T.S. Eliot, Dante, and the European Tradition: An International Symposium
January 19th - 25th , 2008
  Promoted by:
Romualdo Del Bianco Foundation
Palazzo Coppini Via del Giglio, 10
50123 – Florence (Italy)

info@fondazione-delbianco.org

Author : Prof. Neli Moody

Shades of the Earthly and Divine: Contour, Perspective and Invention in Sandro Botticelli’s “Birth of Venus,” and T.S. Eliot’s “The Love Song of J. Alfred Prufrock”

By Neli Moody

An artist’s technique is grounded in an understanding of how the interpretation and arrangement of objects convey meaning. Can these terms, as they apply to the work of Renaissance artist Sandro Boticelli, also be applied to the poetry of T. S. Eliot? I suggest that Renaissance thought and principles of composition, as expressed in Botticelli’s “Birth of Venus,” a painting in which art historian Herbert Horne asserts, “[Bottecelli] most nearly anticipate[s] the temper of our modern tradition of historical and dramatic painting,” (153) can be found in the “The Love Song of J. Alfred Prufrock.” Eliot uses terms commonly applied to visual art in his essay, “Tradition and the Individual Talent,” and wrote about Renaissance paintings in his “Notes on Fine Art,” an unpublished manuscript. “Birth” was inspired by a poem. Renaissance artists invent modern perspective by manipulating materials, space, and content and by blending the old (antico) and the new (nuovo). Modern poets employ similar techniques. Petrarch’s individualism and emphasis on Classical antiquity, Copernicus’ pre-empiricism, and St. Francis of Assisi’s humanism, seeds of the Renaissance sown in the “proto-Renaissance,” flower in the aftermath of the great plague. Likewise, the modern poets look to science, antiquity and the East for answers following the unprecedented devastation of WWI. Dante’s Divine Comedy is only one link between Botticelli, who did drawings for the book, and Eliot, who draws his epigraph from that text. Within the contours of Dante’s, Botticelli’s and Eliot’s imagined worlds are God (or consciousness) and Virgil, antiquity and the contemporary, the holy and unholy. Botticelli and Eliot re-vision their worlds by creating works comprised of seemingly disparate elements while challenging concepts of love, spirituality, and the feminine. A study of Botticelli’s “Birth of Venus” may illuminate Eliot’s “The Love Song of J. Alfred Prufrock” and enable us to view both in a new light.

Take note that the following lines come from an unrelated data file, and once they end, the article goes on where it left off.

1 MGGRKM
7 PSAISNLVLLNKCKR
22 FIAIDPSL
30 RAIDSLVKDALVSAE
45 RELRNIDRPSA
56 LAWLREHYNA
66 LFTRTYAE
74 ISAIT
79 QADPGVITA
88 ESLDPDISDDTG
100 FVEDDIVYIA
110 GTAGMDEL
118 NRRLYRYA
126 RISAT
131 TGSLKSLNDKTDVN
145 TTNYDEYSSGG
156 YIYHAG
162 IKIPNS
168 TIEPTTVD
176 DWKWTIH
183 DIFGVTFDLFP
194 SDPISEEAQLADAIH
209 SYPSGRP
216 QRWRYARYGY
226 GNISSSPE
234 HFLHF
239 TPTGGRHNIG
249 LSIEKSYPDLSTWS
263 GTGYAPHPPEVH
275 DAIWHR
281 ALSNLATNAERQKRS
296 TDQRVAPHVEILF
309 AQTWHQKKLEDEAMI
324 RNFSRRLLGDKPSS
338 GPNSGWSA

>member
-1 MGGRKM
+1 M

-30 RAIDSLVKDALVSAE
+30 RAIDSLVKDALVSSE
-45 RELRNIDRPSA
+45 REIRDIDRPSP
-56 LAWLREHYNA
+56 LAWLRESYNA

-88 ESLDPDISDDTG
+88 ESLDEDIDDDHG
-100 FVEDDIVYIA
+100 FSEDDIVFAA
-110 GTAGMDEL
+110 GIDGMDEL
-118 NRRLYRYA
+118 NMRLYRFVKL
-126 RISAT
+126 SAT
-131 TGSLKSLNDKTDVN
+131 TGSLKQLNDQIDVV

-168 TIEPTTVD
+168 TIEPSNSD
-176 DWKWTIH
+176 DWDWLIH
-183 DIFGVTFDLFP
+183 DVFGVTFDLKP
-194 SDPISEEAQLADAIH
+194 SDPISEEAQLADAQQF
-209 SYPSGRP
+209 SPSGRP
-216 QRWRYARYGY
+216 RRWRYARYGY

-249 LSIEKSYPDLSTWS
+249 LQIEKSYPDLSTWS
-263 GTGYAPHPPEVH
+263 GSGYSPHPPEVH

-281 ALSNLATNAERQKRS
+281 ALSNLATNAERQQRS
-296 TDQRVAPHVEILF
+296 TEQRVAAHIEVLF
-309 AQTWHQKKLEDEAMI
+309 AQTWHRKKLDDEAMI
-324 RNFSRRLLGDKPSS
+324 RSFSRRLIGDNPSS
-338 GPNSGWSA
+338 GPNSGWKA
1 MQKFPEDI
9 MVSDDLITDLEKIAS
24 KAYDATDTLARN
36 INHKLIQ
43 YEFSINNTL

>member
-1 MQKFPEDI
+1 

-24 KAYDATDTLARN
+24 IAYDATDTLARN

Horne, Herbert. Botticelli, painter of Florence. Princeton, NJ: Princeton UP, 1980.

Originally published as Allessandro Filipepi, Commonly Called Sandro Botticelli, Painter of Florence by George Bell and Sons, 1908.



















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